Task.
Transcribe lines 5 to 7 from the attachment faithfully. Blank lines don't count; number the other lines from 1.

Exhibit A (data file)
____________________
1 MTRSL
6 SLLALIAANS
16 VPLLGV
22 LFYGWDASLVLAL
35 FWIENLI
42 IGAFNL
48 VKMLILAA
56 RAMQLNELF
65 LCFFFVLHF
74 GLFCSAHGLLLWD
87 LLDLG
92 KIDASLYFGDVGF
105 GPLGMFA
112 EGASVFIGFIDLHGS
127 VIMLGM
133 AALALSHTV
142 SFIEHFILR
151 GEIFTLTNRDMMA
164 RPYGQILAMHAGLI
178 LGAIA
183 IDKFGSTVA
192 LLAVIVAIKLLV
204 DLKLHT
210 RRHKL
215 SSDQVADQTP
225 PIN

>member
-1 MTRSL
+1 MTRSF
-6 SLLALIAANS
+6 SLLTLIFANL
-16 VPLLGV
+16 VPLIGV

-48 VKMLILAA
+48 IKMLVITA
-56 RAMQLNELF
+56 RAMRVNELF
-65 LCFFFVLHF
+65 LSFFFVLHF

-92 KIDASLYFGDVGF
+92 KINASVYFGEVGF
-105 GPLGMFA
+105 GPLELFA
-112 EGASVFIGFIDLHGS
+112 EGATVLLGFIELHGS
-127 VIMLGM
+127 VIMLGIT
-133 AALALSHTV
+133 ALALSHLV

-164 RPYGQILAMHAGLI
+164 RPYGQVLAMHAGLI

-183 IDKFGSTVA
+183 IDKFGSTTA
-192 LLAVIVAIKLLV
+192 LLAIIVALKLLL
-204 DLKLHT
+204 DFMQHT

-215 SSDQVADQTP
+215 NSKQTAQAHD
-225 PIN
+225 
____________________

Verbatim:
35 FWIENLI
42 IGAFNL
48 VKMLILAA